MoMA - Lecture/Panel: Black Reconstructions: Prosperity and Innovation

24 May 2021 

How have Black innovation and prosperity persisted in the face of economic exclusion and racial violence? How does innovation relate to self-determination for Black Americans? And what if safety and equity were guaranteed?


This conversation will take histories of Black invention and affluence as starting points to imagine new conditions for the present and future. It brings together architects, artists, and audience members around key questions raised in the exhibition Reconstructions: Architecture and Blackness in America. The discussion will be moderated by Tracie Hall, executive director of the American Library Association.

This event is free, open to all, and takes place over Zoom meeting. Register now.



Tracie Hall is the tenth Executive Director of the nearly 150 year-old, 56,000 member American Library Association. Deeply invested in the intersection of arts, literacy, and economic access, Hall is the recipient of numerous awards for her creative and community work, and is Founding Curator of the experimental arts space Rootwork Gallery in Chicago.


Walter Hood is the creative director and founder of Hood Design Studio and is Professor of Landscape Architecture and Environmental Planning and Urban Design in the College of Environmental Design at the University of California, Berkeley. As a landscape and public artist he creates urban spaces that resonate with and enrich the lives of current residents while also honoring communal histories.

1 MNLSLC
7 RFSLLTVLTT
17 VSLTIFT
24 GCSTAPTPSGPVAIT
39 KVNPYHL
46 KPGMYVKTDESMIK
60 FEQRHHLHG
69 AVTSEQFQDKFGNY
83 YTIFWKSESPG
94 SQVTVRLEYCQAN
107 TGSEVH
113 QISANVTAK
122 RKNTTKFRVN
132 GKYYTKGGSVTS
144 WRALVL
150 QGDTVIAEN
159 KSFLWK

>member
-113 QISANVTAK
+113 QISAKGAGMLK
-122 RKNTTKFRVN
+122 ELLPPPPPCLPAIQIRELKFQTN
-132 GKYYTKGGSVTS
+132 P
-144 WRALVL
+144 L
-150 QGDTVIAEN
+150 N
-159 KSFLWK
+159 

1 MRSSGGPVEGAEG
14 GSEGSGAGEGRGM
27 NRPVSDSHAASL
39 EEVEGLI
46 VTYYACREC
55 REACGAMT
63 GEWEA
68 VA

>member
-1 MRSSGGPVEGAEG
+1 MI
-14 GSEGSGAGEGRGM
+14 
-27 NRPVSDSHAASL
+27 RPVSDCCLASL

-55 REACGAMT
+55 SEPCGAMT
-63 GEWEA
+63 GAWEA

Rick Lowe is an artist who champions people and communities through social practice-based art projects. In 1993 Lowe co-founded Project Row Houses, an arts and cultural community located in Houston’s significant, historical Third Ward – one of the city’s oldest African American neighborhoods. He uses creativity as a catalyst for change and for empowering people across economic, social and political realms.


Amanda Williams is a visual artist who trained as an architect. Her creative practice employs color as a way to draw attention to the complexities of race, place and value in cities. The landscapes in which she operates are the visual residue of the invisible policies and forces that have misshapen most inner cities. Williams’ installations, paintings and works on paper seek to inspire new ways of looking at the familiar and in the process, raise questions about the state of urban space and citizenship in America.